406 Human Rights Watch telephone interview with Mamduh, Riyadh, December 5, 2006.

407 Human Rights Watch telephone interview with ‘Aisha, wife of Rabah, Fuwailiq, December 8, 2006.

408 Ibid.

409 Human Rights Watch telephone interview with the mother of Nawwaf, Juf, December 21, 2006.

410 Human Rights Watch telephone interview with Jamila, wife of Karim, Baha, December 8, 2006.

411 Human Rights Watch telephone interview with the mother of Nawwaf, December 21, 2006.

412 Human Rights Watch telephone interview with Husam, Riyadh, December 5, 2006.

413 Arab Commission for Human Rights, “Strangulation of Mabahith Prisoners in ‘Asir Continues,” July 13, 2005, (accessed July 26, 2007); and Arab Commission for Human Rights, “For the Second Time within Two Months, 30 Prisoners Begin an Open-ended Hungerstrike in al-Juf’s Mabahith Prison,” November 20, 2005, (accessed July 26, 2007).

414 “Halt El Sayegh Deportation to Saudi Arabia. Saudi Promise Not to Torture Insufficient,” Human Rights Watch news release, October 5, 1999,

415 International Crisis Group, “The Shiite Question in Saudi Arabia,” Middle East Report N° 45, September 19, 2005, p. 3.

416 Human Rights Watch interview with Abdullah al-Nimr, brother of Abd al-Karim al-Nimr, Qatif, December 18, 2006.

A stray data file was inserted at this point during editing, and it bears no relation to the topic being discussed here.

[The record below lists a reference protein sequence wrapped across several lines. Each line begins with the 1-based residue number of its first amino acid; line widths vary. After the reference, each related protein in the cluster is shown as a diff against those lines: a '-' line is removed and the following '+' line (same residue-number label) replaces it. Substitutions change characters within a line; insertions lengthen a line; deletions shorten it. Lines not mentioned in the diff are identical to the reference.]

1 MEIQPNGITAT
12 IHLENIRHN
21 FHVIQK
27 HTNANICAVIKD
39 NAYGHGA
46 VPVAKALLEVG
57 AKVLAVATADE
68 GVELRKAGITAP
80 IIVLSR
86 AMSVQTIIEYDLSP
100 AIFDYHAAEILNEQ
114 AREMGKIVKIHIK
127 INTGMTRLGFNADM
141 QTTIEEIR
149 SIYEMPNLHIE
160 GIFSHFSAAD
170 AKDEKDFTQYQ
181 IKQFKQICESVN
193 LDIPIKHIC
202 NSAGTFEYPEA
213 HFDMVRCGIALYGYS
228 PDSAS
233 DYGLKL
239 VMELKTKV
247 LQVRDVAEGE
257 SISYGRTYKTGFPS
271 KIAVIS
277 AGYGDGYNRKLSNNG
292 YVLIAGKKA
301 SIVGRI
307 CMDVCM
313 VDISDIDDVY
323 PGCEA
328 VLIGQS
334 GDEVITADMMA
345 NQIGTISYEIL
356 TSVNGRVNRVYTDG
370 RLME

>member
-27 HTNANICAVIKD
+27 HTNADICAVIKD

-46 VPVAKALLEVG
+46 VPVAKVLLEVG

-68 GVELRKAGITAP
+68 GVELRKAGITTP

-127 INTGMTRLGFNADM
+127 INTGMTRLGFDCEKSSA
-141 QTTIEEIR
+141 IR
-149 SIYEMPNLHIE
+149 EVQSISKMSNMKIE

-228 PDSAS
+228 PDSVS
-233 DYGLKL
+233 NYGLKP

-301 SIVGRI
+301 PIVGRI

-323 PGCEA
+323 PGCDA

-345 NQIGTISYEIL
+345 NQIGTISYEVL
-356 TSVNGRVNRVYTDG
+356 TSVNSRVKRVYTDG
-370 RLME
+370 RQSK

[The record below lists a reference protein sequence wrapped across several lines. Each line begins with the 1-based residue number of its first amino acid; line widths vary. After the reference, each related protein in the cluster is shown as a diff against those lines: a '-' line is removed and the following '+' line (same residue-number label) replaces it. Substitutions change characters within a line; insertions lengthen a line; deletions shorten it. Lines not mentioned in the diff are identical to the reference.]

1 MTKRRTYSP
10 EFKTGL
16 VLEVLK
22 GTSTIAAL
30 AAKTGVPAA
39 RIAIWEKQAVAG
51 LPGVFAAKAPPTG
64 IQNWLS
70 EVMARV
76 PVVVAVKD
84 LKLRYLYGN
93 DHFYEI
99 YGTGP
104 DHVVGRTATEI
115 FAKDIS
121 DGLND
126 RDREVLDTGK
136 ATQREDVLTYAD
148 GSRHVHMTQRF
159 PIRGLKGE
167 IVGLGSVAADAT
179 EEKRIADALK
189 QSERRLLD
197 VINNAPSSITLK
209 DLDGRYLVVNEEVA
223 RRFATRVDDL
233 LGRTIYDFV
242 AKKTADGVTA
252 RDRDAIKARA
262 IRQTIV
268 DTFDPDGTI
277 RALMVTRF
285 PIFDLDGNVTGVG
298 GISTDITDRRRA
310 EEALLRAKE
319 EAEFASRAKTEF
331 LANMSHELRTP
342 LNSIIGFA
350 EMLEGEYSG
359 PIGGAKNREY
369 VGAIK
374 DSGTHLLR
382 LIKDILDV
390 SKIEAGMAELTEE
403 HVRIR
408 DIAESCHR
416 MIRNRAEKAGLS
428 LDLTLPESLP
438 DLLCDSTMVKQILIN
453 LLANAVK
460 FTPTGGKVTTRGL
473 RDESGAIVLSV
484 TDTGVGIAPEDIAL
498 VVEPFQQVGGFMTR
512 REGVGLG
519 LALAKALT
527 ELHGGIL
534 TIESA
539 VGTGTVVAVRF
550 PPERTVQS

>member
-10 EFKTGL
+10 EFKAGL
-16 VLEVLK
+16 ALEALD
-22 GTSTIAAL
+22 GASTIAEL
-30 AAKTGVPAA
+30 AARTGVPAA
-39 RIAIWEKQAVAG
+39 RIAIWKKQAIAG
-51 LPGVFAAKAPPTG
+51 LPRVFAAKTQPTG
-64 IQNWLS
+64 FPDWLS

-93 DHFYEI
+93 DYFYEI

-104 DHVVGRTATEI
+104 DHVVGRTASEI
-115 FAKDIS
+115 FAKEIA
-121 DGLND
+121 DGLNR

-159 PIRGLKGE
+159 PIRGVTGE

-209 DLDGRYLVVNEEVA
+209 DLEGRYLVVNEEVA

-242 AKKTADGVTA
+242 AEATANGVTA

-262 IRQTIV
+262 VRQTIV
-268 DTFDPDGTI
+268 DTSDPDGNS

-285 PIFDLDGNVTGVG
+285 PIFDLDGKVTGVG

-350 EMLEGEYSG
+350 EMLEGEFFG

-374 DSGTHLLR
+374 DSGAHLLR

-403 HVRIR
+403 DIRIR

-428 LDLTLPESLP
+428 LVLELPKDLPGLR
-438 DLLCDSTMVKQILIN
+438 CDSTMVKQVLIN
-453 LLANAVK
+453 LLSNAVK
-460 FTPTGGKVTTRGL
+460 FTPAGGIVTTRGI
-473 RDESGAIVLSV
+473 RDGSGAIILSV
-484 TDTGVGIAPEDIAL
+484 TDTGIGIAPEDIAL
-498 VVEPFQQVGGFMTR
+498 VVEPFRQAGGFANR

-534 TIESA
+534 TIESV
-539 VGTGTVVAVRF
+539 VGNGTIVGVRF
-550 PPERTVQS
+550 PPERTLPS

417 Ibid.

418 Letter from the Social Affairs Committee of al-Ha’ir Correctional Facility concerning Payments to the Wife of Abd al-Karim al-Nimr, December 5, 2004.

419 Human Rights Watch interview with Abdullah al-Nimr, December 18, 2006.

420 Human Rights Watch interview with Muhammad al-Sayigh, Qatif, December 17, 2006.

421 Ibid.

422 Ibid.

423 “Departed Khobar bombing suspect arrives in Saudi Arabia. Al-Sayegh, 30, says he was not involved in the Khobar Towers bombing,”, October 11, 1999, (accessed February 21, 2007).

424 Neil MacFarquhar, “Saudis Say They, Not U.S., Will Try 11 in '96 Bombing,” New York Times, July 2, 2001.

425 Human Rights Watch interview with Muhammad Sayyid bin Nasir, assistant director of prisons for the Riyadh region,al-Ha’ir Correctional Facility, November 30, 2006.

426 Human Rights Watch interview with Abd al-Rahman al-Hadlaq, December 1, 2006.

427 Human Rights Watch interview with Abdullah al-Nimr, December 18, 2006.